Frauds reported to Lloyds Banking Group by Commercial customers revealed that
Business Email Compromise (BEC) frauds were behind eight out of ten* fraud
attacks targeting their organisation’s funds. BEC frauds can be exceptionally
convincing because nearly all of the fake email is an exact copy of previous email
conversations a business may have had with a genuine supplier, or between internal
colleagues. Individuals don’t spot it’s a scam and proceed to make a payment to the
fraudster based on the email.
Losing money to a BEC fraud can have a big impact on any school or business and
the amounts can be significant, sometimes £millions. Recommended top tips for
combatting this type of fraud, which I urge you to share with all colleagues in schools:
- Email is not a secure method of communication, be especially careful of those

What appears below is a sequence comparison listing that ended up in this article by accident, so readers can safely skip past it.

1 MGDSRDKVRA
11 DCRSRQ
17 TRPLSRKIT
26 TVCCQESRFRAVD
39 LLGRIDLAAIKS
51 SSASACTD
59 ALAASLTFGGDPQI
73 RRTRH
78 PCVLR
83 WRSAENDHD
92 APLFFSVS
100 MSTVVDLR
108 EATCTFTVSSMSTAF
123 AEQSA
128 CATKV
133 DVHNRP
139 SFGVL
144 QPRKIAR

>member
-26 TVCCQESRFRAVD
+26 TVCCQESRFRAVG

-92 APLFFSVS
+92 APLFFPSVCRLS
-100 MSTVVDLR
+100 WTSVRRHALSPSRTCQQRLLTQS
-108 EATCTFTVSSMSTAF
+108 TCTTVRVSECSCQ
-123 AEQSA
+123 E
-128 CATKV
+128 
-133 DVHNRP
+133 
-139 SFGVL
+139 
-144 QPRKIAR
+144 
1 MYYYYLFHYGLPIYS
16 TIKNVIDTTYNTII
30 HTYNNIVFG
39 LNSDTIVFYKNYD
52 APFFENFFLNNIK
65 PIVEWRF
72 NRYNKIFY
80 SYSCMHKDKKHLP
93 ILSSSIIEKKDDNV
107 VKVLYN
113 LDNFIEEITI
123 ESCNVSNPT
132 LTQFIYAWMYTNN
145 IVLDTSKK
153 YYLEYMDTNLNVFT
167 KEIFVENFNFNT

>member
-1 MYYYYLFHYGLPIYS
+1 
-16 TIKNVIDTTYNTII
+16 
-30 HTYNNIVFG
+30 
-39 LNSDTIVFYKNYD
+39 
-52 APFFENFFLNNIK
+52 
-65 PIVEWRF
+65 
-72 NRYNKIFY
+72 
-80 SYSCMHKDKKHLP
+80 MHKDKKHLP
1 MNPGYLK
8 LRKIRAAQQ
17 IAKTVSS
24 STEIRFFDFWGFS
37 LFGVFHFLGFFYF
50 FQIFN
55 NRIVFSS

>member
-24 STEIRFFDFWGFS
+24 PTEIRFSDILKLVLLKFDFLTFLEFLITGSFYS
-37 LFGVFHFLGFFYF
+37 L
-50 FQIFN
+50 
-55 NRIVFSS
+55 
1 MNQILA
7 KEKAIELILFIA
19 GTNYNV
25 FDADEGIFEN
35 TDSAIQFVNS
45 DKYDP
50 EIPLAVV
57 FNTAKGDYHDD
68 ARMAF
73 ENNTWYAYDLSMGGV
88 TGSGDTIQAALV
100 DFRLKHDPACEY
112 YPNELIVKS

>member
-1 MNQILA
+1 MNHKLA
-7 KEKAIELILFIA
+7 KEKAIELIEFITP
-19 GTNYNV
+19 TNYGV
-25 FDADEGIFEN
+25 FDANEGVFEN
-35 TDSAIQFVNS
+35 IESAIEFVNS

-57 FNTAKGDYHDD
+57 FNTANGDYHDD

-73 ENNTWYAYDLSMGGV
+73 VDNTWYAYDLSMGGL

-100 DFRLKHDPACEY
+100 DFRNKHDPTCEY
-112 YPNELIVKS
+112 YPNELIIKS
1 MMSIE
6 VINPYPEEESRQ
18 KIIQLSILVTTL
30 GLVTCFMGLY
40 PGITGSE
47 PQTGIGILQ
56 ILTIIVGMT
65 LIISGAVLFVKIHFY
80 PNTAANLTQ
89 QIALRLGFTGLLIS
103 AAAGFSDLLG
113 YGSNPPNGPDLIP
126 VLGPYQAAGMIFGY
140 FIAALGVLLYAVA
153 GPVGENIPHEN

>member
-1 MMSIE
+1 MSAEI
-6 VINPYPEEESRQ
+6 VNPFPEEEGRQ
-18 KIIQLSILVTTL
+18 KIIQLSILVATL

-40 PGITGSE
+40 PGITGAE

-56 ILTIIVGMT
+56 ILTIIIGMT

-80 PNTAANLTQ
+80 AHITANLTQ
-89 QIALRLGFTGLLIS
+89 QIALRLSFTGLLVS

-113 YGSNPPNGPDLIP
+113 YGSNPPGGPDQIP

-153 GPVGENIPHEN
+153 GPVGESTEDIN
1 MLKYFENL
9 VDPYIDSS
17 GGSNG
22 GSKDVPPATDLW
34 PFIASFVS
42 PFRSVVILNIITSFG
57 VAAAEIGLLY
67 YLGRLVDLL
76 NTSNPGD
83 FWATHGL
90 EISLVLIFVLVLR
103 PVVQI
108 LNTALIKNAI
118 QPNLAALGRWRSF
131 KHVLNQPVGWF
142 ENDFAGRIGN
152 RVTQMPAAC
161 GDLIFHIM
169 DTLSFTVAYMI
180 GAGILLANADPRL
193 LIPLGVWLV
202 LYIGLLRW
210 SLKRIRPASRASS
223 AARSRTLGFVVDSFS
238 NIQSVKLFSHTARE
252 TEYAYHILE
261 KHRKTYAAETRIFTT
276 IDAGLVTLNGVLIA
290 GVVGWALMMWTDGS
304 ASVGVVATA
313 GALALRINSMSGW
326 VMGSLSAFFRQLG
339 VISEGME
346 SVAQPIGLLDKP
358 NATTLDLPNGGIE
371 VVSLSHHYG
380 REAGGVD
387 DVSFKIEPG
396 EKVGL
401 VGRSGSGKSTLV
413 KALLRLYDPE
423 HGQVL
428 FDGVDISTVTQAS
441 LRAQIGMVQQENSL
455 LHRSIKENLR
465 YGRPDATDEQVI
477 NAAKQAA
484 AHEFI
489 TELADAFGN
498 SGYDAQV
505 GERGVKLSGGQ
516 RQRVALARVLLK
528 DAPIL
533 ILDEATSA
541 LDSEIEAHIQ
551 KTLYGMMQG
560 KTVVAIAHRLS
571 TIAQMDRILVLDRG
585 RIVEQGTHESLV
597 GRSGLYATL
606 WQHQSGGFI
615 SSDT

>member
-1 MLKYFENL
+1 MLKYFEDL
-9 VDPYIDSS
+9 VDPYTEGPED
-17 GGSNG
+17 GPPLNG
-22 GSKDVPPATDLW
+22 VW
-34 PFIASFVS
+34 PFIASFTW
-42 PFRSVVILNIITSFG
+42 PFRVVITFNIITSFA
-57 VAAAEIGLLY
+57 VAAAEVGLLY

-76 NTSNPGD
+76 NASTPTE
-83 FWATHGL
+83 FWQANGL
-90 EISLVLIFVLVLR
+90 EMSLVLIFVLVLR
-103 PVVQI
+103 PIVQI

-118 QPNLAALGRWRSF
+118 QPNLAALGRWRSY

that contain payment details.
- Always verify any payment information within an email by calling the genuine
supplier or the employee who appears to have sent it, using a phone number
known to be correct (not a number from the email). This is proving a particular
issue where employees are picking up payment related tasks they wouldn’t
normally undertake due to the current climate.
There is also significant increase in the number of phishing emails sent by fraudsters
packaged with COVID-19 themes, so extra caution is needed to avoid opening
malicious email attachments or clicking on links.
As many organisations have worked differently in recent months, we have seen
some cases of internal fraud conducted by employees. Enhanced monitoring and
oversight is essential to spot any unusual activity.
Commercial Fraud Manager
Lloyds Banking Group
6th July 2020
*Data from first four months of 2020.